Forget the economy. Most small businesses say the Patient Protection and Affordable Care Act is their biggest concern.
The U.S. Chamber of Commerce’s latest quarterly small-business survey found that 77 percent of small businesses say health reform will make coverage for their employees more expensive, and 71 percent say the law makes it harder for them to hire more employees.
Just 4 percent think reform will make health coverage more affordable, while 20 percent don’t think it will have much impact.
Health reform requirements are now the biggest concern for small businesses, having bumped economic uncertainty from the top spot, which it has held for the last two years, according to the survey.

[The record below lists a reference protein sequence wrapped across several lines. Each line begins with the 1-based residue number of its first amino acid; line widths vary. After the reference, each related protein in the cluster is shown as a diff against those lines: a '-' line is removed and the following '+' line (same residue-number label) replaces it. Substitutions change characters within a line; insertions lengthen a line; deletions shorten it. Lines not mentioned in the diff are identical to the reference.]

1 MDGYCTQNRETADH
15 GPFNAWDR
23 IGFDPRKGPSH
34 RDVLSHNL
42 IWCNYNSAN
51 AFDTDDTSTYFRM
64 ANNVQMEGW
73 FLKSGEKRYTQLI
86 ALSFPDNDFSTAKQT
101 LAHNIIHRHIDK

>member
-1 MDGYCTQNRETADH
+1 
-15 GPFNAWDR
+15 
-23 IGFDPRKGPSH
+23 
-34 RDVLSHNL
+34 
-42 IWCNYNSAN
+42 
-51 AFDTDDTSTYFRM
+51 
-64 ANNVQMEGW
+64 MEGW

Roughly one-third of small businesses (32 percent) plan to reduce hiring as a result of the health legislation's employer mandate, and 31 percent will cut back hours to reduce the number of full-time employees, the survey found.
Beginning in January, PPACA will require businesses with 50 or more full-time employees to offer their employees health insurance or pay additional taxes. The rule doesn’t apply to businesses with fewer than 50 employees.
Additionally, the survey found 79 percent of small businesses believe the economy is on the wrong track.
This is the latest report to examine how small businesses are reacting to reform regulations. A recent survey by eHealth, the parent company of eHealthInsurance, found that though awareness has improved slightly over the past year, most small business owners still don’t understand how the law affects them.
The U.S. Chamber of Commerce Small Business Outlook Survey was conducted online from March 14–26 by Harris Interactive among more than 1,300 small business executives.
Also read: Reform still baffling small businesses